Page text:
Cold and flu season is one of the most dreaded times of the year, especially if you have children in school, or work in close quarters with your colleagues without much air circulation. Unfortunately, science has yet to progress to a point where there's a cure for the common cold, but understanding its biology can help you avoid getting sick during cold season.
Identifying a Head Cold
While there may be different terminology for colds, they all come from some mutation of the common cold, but are named based on where the infection takes the most hold. You can identify the difference between a head cold and other common colds by its symptoms. If you are experiencing stuffy nose, sinus congestion, ear pressure, dizziness, sneezing, sore throat, and headaches, you most likely have a head cold. If you have a chest cold you'll likely feel more chest congestion, wheezing and coughing. Both types of colds can cause a low-grade fever, tiredness, weakness, and body aches. If your fever persists or you experience prolonged sinus issues or cough, it may be a sign of more serious illness. Be sure you check out any symptoms that don't resolve on their own after one or two weeks.
Head Cold Causes
A head cold develops when you are exposed to one of the common cold viruses, such as the coronaviruses or rhinoviruses. These viruses can infect you through particles in the air when someone sneezes or coughs near you, or through touching an infected person or object and then touching your mouth or nose.
Preventing a Head Cold
While there is no cure for these viruses, there are various ways that you can prevent yourself from contracting them. The most simple prevention is washing your hands with soap and running water. This method is so effective that an experiment at a military training center encouraged recruits to wash their hands at least 5 times a day. When compared to past cold season numbers, respiratory illnesses were down by 45 percent after the policy change. Another helpful cleaning measure is regularly disinfecting household surfaces.
Taking care of yourself is also essential as a healthy body more easily resists infection, such as eating well, regularly exercising, and getting adequate sleep to boost your immune function. Preventive naturopathic remedies like zinc, echinacea, garlic, ginseng, and vitamin C are also helpful.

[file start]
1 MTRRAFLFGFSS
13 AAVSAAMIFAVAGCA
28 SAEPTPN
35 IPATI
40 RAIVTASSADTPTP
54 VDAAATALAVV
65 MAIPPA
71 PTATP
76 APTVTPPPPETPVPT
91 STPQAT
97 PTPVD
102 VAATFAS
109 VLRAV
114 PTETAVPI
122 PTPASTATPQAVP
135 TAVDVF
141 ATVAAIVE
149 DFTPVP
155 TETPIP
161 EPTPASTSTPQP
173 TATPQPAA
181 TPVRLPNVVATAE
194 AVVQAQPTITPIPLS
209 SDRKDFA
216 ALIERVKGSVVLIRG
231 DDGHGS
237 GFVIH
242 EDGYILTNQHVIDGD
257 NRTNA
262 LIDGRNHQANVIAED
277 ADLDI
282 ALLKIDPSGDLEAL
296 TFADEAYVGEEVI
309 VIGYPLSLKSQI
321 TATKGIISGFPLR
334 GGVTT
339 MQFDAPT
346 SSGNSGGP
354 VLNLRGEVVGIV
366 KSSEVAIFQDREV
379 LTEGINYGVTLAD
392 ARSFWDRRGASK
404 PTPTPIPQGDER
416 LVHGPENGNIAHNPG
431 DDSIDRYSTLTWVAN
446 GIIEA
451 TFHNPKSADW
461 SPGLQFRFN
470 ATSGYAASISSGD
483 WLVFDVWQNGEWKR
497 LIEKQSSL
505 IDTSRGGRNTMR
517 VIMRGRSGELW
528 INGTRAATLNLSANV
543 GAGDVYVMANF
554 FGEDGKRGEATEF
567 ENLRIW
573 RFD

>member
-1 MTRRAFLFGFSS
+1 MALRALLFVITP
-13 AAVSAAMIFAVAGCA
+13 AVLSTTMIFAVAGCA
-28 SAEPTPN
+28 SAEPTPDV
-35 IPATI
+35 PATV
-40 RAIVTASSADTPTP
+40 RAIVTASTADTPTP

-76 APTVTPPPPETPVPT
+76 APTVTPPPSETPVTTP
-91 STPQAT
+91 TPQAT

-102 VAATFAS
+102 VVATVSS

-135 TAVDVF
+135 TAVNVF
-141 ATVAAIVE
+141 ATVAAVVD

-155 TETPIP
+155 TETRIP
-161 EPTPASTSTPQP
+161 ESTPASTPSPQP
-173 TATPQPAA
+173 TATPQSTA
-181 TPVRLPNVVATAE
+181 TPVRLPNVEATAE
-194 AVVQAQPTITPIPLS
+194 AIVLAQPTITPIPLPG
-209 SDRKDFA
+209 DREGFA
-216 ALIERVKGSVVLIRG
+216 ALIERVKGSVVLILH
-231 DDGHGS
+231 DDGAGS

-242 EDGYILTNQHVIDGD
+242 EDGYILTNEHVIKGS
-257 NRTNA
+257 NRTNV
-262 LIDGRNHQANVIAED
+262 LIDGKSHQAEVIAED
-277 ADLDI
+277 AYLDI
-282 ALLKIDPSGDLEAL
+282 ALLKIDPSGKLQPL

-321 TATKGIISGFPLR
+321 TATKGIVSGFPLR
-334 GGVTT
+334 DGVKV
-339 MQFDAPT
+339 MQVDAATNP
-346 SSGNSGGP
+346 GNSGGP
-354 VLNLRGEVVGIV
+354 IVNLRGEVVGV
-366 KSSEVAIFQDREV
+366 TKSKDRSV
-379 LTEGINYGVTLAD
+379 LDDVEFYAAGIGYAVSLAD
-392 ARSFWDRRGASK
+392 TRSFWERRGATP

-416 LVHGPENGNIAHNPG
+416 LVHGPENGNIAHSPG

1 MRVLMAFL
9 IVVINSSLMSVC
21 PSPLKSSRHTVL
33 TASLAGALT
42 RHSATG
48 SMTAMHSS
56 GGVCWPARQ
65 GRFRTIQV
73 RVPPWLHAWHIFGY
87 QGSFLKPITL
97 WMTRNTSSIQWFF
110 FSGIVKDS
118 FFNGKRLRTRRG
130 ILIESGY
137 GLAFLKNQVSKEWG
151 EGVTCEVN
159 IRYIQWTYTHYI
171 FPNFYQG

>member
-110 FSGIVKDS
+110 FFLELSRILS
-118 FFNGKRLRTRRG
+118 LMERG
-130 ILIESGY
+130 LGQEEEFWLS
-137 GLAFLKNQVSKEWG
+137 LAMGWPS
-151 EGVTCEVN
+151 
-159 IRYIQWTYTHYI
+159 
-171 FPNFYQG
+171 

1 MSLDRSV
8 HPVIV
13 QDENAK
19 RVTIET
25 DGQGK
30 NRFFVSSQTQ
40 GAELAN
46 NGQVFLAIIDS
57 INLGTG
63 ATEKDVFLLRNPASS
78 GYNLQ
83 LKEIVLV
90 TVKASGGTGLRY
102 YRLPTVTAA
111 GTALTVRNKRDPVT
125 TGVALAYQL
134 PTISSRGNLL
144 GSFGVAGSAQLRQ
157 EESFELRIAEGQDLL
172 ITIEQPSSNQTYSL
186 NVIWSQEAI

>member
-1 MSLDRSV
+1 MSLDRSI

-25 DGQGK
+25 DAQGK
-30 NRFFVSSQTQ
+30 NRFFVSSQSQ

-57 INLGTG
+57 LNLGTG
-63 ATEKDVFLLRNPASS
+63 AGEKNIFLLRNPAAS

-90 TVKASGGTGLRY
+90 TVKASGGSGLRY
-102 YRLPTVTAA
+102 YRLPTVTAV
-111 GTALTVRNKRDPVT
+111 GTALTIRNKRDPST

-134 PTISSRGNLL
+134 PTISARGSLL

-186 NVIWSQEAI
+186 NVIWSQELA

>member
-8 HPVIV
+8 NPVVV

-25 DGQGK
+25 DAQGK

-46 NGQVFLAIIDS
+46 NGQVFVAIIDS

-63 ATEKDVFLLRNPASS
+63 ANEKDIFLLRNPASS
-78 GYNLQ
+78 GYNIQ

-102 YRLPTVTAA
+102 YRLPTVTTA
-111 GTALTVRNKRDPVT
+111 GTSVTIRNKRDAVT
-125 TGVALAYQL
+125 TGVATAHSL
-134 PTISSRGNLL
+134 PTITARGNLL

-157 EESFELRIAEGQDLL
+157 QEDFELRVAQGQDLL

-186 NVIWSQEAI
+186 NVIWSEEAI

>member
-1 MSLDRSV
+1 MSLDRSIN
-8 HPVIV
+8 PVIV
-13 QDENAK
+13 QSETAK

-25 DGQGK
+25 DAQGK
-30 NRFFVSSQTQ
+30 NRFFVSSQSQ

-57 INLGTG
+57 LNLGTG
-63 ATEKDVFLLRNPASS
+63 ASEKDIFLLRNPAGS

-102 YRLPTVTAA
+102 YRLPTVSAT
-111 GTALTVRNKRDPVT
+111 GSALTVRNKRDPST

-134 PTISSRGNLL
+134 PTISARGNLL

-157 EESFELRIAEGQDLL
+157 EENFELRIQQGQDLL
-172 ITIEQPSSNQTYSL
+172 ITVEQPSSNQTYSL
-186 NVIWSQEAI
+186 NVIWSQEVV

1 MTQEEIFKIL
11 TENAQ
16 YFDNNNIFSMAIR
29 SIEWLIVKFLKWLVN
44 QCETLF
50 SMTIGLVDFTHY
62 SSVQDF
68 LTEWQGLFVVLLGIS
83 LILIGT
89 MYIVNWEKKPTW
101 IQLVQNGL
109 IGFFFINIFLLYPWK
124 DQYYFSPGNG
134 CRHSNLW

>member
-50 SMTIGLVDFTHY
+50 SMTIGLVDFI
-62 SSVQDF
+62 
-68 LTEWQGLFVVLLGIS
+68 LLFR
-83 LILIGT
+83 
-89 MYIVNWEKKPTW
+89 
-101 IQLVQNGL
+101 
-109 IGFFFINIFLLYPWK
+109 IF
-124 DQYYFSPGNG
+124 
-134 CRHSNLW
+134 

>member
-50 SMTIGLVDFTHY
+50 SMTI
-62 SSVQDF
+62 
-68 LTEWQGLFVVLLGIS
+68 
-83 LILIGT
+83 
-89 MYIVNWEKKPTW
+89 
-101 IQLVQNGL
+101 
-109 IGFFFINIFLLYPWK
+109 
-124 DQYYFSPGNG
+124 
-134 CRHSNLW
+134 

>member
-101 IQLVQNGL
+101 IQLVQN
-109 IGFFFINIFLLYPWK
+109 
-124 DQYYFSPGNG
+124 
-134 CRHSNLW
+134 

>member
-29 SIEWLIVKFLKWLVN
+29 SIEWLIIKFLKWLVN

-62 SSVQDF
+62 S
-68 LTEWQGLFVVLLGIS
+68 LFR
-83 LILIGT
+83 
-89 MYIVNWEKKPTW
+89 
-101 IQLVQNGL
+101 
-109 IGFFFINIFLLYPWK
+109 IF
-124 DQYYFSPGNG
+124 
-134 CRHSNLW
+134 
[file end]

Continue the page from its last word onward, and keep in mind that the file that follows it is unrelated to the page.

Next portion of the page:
Colds are referred to the Common Cold for a reason. It's incredibly common to develop one. There's often no need to get a diagnosis from a doctor, but there are some home remedies that can ease symptoms and help you feel better faster. Hot tea, especially ginger tea can be a great homemade medicine for days when you feel stuffed up. Warm drinks and breathing warm water vapor are great for breaking up congestion, both in the sinuses and chest. You can also achieve the same effect by breathing steam with a warm towel over your head, taking a hot shower or bath, or using an essential oil like eucalyptus in your water vapor. Spicy foods like peppers, ginger, and radishes can ease coughs. You can also get cough relief from syrups like honey teas. There are many recipes for these kinds of syrups that can help with most these symptoms.
Until scientists discover the cure for the common cold, head colds are a problem that you'll most likely run into each fall and winter cold season. However, taking the steps above can help lessen the severity and possibly even help you avoid getting sick in the future. If you do manage to pick up an infection, a visit to your doctor or naturopathic provider can help speed up the recovery process.